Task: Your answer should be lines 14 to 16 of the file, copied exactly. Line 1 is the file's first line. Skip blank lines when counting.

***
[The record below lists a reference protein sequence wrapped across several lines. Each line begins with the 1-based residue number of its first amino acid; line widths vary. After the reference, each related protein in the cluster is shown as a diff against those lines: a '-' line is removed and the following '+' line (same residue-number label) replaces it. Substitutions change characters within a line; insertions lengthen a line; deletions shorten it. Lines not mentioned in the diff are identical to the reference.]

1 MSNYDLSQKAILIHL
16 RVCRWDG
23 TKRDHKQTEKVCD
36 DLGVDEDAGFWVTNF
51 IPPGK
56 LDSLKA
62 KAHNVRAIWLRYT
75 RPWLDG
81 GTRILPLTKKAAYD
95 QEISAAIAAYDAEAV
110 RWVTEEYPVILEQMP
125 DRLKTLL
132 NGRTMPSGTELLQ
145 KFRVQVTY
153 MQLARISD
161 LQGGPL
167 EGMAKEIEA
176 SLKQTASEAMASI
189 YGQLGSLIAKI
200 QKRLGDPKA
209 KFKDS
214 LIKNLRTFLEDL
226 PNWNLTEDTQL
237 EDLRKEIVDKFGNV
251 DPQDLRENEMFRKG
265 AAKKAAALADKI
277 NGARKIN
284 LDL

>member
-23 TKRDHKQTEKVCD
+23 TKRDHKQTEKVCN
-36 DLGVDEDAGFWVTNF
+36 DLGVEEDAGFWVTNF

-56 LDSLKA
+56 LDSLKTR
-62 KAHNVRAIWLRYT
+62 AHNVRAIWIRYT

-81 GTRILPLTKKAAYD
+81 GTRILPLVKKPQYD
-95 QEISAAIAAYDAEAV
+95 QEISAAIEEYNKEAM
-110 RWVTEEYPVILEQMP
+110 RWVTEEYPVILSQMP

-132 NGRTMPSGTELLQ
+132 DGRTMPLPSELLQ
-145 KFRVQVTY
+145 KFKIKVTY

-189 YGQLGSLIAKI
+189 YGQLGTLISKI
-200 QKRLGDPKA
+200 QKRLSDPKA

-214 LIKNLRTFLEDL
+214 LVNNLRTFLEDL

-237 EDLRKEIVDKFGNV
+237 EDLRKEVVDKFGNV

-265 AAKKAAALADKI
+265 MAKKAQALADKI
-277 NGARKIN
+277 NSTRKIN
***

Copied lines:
132 NGRTMPSGTELLQ
145 KFRVQVTY
153 MQLARISD